Did you know there’s an entire month focused on healthy aging? September has been “Healthy Aging Month” since 1992 (check out this fun timeline).
When you look for information on how to age in healthy ways, you’ll see plenty of advice on reducing your risk for chronic conditions like heart disease and cancer, maintaining mobility, and staying mentally sharp.
You won’t see quite as much information on how to have healthy skin, though. And that’s just as important, since your skin is the body’s largest organ. Just as it is advisable to have an internal exam yearly, people should have an external exam, checking for concerning signs of aging (and skin cancer).
Two Types of Aging
Aging isn’t just accumulating years of life – although that’s one part. Called “intrinsic aging,” we each do it differently based on internal factors and our genes.
Extrinsic aging is also unique to each of us, but much more in our control. This is related to external factors, like sun exposure, pollution, what we drink and eat, how active we are, and stress.
“We can’t control intrinsic aging,” said Dr. Jane Kardashian of Golden State Dermatology in Fresno, “but we can control some of the extrinsic factors to lessen the effects of aging. And the good news is that everything you do for your skin’s health benefits your overall health.”
Actions for Healthy Skin as You Age
- Protection. We keep repeating ourselves in an endless loop – you HAVE TO protect your skin from the sun. Even if you’re just walking outside between errands, that counts! And remember the sun’s rays can penetrate windows and clouds, so wear sunscreen every day. For more tips on sun protection, read our blog (and see if you can answer the questions!)
- Sleep. The benefits of good sleep include better-looking skin. Sleep gives your body a chance to recuperate and replenish. If you limit this vital function, it has a cascading effect on your health. Not to mention the immediate effect of undereye circles and bags.
- Smoking. Even if you’re willing to risk cancer, the effects of smoking will show up on your skin, making you look older than you really are. It’s the reverse of every skin care procedure and product out there!
- Sugar: Have you ever heard that being plump smooths out wrinkles, so it’s a good way to look young? Turns out that’s wrong. Refined carbohydrates speed up aging. Sugar in your blood attaches to proteins in a process called glycation. These newly formed molecules, called advanced glycation end products (or AGEs, believe it or not!), damage nearby proteins, especially collagen and elastin, which help skin stay firm and elastic. Look at what you eat that has added sugar, then aim to limit that to no more than 10 percent of your daily calorie intake.
- Eat the rainbow. Try to add color to your diet – natural color. Multiple studies show that eating fresh fruits and vegetables may help prevent the cellular-level damage that makes skin look older. Plus, antioxidants are beneficial inside and out!
- Movement. We all know about the benefits of exercise for heart health and multiple other types of chronic disease. Turns out it also benefits your skin because it improves circulation and strengthens the immune system. Both of those can help the skin look (and behave) younger.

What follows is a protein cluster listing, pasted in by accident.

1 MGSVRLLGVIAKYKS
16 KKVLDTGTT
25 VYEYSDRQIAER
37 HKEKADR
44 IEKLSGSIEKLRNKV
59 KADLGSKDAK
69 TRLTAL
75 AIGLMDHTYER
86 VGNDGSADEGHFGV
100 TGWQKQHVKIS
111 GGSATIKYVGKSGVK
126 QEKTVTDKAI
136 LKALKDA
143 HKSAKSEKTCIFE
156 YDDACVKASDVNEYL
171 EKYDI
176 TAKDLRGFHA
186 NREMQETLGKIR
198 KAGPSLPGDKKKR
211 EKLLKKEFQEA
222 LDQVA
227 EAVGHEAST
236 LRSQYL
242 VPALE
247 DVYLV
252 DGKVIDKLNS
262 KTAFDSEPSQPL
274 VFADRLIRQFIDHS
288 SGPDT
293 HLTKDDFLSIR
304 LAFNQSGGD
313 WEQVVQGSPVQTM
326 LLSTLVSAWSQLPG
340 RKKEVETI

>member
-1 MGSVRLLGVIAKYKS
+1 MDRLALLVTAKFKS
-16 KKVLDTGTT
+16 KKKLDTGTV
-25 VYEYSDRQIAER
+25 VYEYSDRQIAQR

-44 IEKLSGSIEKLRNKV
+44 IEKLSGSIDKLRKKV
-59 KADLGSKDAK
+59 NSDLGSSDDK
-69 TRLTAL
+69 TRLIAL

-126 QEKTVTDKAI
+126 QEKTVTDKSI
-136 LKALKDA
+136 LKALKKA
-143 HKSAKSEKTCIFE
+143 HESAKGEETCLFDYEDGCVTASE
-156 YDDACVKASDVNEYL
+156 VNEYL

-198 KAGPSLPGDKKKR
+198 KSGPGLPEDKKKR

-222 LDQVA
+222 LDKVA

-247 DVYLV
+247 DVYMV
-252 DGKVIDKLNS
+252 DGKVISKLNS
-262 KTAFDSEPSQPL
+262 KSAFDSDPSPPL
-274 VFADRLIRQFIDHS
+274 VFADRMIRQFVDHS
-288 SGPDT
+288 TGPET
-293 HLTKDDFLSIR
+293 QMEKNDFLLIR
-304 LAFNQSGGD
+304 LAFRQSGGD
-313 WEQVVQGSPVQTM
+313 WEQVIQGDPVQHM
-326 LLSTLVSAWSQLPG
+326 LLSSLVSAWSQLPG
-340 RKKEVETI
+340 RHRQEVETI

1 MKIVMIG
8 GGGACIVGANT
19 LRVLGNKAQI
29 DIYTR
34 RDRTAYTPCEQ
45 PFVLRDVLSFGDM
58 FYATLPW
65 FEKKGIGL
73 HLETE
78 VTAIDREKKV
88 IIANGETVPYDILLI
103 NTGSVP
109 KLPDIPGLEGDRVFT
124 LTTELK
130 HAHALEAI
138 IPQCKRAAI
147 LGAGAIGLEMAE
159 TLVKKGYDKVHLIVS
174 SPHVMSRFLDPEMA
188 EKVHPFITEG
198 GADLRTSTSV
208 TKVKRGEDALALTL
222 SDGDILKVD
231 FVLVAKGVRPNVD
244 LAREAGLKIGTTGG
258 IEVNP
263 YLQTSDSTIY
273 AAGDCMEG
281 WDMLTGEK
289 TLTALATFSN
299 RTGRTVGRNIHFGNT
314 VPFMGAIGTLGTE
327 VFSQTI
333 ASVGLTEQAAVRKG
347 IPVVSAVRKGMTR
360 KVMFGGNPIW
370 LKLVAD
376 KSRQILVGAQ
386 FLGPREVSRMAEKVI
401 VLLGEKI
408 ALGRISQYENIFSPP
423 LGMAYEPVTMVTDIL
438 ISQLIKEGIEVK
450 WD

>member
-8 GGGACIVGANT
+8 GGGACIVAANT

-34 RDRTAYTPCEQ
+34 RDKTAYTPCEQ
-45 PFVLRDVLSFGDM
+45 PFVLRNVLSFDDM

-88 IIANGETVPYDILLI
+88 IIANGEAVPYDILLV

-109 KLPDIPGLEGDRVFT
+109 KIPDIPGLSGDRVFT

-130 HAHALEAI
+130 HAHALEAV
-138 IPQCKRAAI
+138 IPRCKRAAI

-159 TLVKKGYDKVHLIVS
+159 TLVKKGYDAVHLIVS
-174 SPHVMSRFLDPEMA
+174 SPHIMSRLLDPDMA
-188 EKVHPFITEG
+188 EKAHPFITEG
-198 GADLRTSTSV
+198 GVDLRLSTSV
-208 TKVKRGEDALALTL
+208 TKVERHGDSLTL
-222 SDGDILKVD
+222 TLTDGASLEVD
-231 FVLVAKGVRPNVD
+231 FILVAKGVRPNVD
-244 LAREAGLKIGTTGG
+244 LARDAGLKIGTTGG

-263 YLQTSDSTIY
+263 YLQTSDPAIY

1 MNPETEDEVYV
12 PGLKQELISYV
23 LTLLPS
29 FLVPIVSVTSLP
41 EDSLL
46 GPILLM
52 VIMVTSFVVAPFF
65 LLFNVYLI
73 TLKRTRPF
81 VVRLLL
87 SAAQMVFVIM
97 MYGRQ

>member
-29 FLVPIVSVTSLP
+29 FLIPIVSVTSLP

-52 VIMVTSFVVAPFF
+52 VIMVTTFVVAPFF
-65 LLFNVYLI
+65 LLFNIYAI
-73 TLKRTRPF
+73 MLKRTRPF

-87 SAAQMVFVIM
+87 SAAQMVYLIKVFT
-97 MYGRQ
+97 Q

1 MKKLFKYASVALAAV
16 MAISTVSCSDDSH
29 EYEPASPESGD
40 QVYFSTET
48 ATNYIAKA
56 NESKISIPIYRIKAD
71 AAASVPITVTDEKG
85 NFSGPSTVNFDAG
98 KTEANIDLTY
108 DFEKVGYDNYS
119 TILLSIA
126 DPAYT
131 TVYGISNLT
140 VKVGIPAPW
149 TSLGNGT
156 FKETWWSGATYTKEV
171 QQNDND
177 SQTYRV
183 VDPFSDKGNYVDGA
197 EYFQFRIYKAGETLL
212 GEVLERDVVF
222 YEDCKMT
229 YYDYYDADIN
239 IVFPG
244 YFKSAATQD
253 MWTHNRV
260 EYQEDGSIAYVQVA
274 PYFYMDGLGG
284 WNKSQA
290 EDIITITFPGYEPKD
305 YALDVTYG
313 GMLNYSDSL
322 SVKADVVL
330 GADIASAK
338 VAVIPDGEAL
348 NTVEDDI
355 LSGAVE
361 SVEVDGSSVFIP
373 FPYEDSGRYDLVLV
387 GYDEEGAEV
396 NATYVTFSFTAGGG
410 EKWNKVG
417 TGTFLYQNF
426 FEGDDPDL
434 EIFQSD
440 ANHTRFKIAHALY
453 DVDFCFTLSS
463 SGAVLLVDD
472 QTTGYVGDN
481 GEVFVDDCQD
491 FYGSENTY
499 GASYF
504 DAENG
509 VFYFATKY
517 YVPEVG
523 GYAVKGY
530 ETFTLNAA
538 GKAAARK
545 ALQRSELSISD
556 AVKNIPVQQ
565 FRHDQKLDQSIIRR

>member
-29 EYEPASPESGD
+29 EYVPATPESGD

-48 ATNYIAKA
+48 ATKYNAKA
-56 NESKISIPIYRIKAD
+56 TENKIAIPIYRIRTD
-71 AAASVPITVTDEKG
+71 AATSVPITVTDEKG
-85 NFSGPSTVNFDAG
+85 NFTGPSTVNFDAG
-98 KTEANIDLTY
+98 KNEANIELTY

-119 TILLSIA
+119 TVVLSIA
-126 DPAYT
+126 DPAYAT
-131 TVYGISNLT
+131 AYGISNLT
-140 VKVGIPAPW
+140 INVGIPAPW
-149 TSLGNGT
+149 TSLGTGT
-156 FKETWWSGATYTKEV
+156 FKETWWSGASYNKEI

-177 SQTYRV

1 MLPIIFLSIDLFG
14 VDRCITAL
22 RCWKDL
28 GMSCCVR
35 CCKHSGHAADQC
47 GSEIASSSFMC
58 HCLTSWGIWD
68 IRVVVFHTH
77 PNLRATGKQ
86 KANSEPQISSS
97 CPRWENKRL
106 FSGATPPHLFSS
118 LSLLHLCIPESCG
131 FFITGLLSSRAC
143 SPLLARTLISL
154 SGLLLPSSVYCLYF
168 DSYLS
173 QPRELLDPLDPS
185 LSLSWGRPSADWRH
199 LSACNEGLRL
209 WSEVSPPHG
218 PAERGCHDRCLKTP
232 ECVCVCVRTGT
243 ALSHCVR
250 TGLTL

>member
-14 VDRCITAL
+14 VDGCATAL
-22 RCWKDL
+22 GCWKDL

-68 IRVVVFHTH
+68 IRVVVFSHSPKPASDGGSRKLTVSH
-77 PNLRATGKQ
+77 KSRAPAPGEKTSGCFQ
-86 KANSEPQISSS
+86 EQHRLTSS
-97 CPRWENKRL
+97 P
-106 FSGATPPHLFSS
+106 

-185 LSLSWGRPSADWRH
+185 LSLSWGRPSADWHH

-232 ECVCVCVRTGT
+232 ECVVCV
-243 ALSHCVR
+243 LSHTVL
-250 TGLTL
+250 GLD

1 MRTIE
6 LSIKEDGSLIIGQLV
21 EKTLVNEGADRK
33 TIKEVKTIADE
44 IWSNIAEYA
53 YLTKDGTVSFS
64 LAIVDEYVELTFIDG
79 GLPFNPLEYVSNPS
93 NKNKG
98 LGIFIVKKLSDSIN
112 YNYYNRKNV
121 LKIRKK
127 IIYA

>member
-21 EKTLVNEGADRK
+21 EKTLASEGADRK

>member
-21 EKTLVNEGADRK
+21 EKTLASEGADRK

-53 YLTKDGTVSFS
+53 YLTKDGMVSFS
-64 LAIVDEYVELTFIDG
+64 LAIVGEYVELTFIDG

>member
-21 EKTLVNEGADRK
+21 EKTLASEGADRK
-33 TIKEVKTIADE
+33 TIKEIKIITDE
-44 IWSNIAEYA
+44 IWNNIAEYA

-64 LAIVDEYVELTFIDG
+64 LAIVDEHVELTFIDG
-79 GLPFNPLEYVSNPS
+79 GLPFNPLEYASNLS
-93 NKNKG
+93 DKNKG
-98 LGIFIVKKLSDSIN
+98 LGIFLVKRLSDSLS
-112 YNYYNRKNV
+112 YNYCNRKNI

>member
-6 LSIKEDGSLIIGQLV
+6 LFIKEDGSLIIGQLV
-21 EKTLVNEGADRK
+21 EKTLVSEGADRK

- Good skin care routines. Be gentle with your skin, especially the skin on your face, hands, and neck, which is thinner and more exposed to the elements. Don’t scrub or use harsh abrasives, and always wear sunscreen. And remember what goes on your skin goes into your body, so be alert for ingredients that are linked to health issues, like polyethylene or PEGs.
- Hydrate. Drink water (ideally) and if you don’t like drinking plain water, aim for zero-calorie drinks with as few chemicals as possible.
- Alcohol. Alcohol dehydrates the skin, which can damage it over time. Dehydrated skin is not only unhealthy, but it will also make you look older.
- Stress. Stress is a multi-pronged weapon, meaning it can harm many aspects of your health, including how we age. The good news is that good health habits reduce stress, too, from what you eat to how active you are. The National Institute on Aging has more helpful tips, like keeping a journal and simply being grateful for something every day. The positive can defeat the negative!
If you’re reading this and feeling like it’s too late for you — it’s not! Skin protection counts no matter how old (or young) you are, and eating healthy and staying hydrated actually feels immediately good, besides delivering long-term benefits.
When it comes to aging, we all have different feelings about its effect on our appearance. If you want to explore options to improve how you look — for any reason — a professional dermatologist has multiple options. From microneedling to intense pulsed light to a variety of lasers and even non-surgical facelifts with technology like Scarlet SRF, and topical skin care, talk with your dermatologist to see what would be best for you, as an individual.
If you want more, check out the AAD’s list of ways to reduce premature skin aging.